## Algebra 1: Common Core (15th Edition)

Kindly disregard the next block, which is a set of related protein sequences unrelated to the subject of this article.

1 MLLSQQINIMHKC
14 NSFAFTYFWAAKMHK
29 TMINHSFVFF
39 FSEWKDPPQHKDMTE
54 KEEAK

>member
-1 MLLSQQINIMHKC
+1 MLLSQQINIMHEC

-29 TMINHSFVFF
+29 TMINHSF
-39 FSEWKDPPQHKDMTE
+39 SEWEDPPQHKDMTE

$a.$ $y^{6}=y^{1+5}=y^{1}\cdot y^{5}$ $y^{6}=y^{2+4}=y^{2}\cdot y^{4}$ $y^{6}=y^{3+3}=y^{3}\cdot y^{3}$ $y^{6}=y^{4+2}=y^{4}\cdot y^{2}$ $b.$ $y^{6}=y^{8-2}=y^{8}\cdot y^{-2}$ $y^{6}=y^{10-4}=y^{10}\cdot y^{-4}$ $y^{6}=y^{100-94}=y^{100}\cdot y^{-94}$ $y^{6}=y^{1000-994}=y^{1000}\cdot y^{-994}$ $c.$ There are infinitely many ways to obtain 6 adding a positive a negative number (see part b). So, we can write $y^{6}$ as a product of two powers in an infinite number of ways.